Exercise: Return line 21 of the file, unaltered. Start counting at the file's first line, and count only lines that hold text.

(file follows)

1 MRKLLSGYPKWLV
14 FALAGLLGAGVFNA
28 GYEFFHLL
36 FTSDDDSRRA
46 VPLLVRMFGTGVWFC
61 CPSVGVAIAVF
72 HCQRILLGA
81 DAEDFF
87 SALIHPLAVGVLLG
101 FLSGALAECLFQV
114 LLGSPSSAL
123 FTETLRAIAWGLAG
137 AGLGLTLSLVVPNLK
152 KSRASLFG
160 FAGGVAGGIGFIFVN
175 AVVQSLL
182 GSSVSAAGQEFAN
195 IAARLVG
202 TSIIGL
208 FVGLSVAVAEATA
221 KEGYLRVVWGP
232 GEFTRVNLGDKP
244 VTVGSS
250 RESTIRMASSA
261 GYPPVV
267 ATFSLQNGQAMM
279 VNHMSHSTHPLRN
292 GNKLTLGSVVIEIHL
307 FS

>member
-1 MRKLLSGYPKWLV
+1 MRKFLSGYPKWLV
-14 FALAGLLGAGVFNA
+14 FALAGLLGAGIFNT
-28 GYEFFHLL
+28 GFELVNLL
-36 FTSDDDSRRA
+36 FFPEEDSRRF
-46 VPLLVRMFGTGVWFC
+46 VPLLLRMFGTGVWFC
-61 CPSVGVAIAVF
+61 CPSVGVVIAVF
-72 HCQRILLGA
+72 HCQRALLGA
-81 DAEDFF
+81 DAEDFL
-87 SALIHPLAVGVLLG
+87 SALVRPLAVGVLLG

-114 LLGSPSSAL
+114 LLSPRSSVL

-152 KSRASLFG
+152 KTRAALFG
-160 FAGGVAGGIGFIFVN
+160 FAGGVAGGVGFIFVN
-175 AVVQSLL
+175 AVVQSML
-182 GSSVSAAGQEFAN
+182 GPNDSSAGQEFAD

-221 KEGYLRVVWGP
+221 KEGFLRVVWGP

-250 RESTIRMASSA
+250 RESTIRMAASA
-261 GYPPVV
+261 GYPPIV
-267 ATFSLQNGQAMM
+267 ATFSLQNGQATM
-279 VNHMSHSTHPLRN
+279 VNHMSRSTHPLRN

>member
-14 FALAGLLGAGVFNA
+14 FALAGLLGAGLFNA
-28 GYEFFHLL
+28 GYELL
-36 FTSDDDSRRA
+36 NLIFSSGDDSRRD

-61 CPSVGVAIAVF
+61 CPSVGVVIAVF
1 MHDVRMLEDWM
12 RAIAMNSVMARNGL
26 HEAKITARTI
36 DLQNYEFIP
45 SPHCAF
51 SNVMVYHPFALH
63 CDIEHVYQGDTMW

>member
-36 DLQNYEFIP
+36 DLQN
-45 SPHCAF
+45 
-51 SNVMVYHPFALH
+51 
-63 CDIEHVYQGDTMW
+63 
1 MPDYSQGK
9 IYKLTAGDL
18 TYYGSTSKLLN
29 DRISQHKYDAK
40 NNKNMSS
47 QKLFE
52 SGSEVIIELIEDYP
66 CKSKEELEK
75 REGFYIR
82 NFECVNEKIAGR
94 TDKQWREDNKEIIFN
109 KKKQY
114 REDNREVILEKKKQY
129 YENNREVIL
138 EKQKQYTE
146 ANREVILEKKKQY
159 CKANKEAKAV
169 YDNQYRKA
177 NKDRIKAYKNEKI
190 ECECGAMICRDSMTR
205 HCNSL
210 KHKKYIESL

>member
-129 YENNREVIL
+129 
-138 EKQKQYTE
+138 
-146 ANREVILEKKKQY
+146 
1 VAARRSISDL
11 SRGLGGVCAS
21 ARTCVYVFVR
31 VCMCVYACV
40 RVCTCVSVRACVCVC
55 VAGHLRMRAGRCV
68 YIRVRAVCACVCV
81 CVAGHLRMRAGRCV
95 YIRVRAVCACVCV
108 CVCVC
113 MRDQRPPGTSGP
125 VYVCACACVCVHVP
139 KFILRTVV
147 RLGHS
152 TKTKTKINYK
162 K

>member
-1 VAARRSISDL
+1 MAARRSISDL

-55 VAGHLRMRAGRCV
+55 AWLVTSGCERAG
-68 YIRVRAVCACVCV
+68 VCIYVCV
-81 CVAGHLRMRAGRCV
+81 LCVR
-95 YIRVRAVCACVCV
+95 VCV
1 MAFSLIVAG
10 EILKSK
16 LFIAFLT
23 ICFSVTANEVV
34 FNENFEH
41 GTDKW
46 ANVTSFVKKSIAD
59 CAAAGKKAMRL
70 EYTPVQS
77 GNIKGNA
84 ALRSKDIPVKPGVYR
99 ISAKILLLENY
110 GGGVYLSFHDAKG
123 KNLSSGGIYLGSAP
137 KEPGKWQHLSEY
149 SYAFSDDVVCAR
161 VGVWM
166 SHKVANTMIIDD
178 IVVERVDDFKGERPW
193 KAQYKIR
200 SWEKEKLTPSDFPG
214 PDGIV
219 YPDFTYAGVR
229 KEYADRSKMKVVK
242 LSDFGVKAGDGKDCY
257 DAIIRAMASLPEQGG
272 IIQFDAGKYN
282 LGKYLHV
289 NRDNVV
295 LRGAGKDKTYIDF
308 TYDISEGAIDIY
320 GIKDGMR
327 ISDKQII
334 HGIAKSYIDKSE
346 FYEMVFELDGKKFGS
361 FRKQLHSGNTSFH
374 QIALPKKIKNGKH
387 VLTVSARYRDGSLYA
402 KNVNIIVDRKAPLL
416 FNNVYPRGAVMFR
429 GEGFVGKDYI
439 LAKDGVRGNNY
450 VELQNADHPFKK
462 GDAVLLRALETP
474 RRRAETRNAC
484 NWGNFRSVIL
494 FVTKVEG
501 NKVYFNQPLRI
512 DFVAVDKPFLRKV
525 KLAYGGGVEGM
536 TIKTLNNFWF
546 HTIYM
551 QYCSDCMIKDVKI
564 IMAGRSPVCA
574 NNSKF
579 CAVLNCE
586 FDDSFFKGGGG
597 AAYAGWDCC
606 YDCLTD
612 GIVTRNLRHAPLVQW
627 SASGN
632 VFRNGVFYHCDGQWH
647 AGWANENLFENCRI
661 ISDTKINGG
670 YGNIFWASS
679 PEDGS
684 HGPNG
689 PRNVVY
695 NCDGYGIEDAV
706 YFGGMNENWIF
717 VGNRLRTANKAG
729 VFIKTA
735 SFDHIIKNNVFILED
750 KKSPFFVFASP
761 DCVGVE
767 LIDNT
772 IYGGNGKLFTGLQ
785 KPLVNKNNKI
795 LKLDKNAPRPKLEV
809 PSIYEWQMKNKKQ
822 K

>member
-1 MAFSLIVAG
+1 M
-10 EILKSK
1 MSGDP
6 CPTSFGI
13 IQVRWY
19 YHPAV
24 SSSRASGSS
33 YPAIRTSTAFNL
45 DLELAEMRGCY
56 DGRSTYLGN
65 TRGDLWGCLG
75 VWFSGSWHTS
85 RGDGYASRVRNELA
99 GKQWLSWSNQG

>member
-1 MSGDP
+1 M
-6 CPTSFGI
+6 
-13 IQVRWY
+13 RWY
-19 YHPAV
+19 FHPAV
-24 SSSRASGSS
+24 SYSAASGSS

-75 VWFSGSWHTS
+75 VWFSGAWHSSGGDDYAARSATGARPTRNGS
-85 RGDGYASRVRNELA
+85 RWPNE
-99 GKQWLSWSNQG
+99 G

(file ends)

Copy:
221 KEGYLRVVWGP